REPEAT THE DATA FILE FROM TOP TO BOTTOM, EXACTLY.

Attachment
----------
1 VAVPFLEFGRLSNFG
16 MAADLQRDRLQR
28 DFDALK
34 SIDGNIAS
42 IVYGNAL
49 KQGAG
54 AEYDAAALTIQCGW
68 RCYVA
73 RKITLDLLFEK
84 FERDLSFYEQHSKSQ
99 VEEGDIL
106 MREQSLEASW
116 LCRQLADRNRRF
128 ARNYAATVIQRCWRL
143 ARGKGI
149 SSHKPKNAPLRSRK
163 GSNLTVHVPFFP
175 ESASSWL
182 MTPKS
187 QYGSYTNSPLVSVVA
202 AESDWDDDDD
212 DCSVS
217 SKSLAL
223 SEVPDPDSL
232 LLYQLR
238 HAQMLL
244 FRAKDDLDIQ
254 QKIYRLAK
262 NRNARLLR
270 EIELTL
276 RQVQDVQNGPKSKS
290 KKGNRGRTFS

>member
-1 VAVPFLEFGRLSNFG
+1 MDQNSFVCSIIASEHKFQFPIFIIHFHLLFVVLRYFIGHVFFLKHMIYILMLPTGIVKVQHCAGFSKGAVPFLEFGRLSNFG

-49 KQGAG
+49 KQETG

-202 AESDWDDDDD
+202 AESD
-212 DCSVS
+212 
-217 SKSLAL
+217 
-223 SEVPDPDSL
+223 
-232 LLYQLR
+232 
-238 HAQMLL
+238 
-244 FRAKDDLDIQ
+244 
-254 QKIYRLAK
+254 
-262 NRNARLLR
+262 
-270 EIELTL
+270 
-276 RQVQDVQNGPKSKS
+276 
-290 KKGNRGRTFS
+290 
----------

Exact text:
1 VAVPFLEFGRLSNFG
16 MAADLQRDRLQR
28 DFDALK
34 SIDGNIAS
42 IVYGNAL
49 KQGAG
54 AEYDAAALTIQCGW
68 RCYVA
73 RKITLDLLFEK
84 FERDLSFYEQHSKSQ
99 VEEGDIL
106 MREQSLEASW
116 LCRQLADRNRRF
128 ARNYAATVIQRCWRL
143 ARGKGI
149 SSHKPKNAPLRSRK
163 GSNLTVHVPFFP
175 ESASSWL
182 MTPKS
187 QYGSYTNSPLVSVVA
202 AESDWDDDDD
212 DCSVS
217 SKSLAL
223 SEVPDPDSL
232 LLYQLR
238 HAQMLL
244 FRAKDDLDIQ
254 QKIYRLAK
262 NRNARLLR
270 EIELTL
276 RQVQDVQNGPKSKS
290 KKGNRGRTFS

>member
-1 VAVPFLEFGRLSNFG
+1 MDQNSFVCSIIASEHKFQFPIFIIHFHLLFVVLRYFIGHVFFLKHMIYILMLPTGIVKVQHCAGFSKGAVPFLEFGRLSNFG

-49 KQGAG
+49 KQETG

-202 AESDWDDDDD
+202 AESD
-212 DCSVS
+212 
-217 SKSLAL
+217 
-223 SEVPDPDSL
+223 
-232 LLYQLR
+232 
-238 HAQMLL
+238 
-244 FRAKDDLDIQ
+244 
-254 QKIYRLAK
+254 
-262 NRNARLLR
+262 
-270 EIELTL
+270 
-276 RQVQDVQNGPKSKS
+276 
-290 KKGNRGRTFS
+290 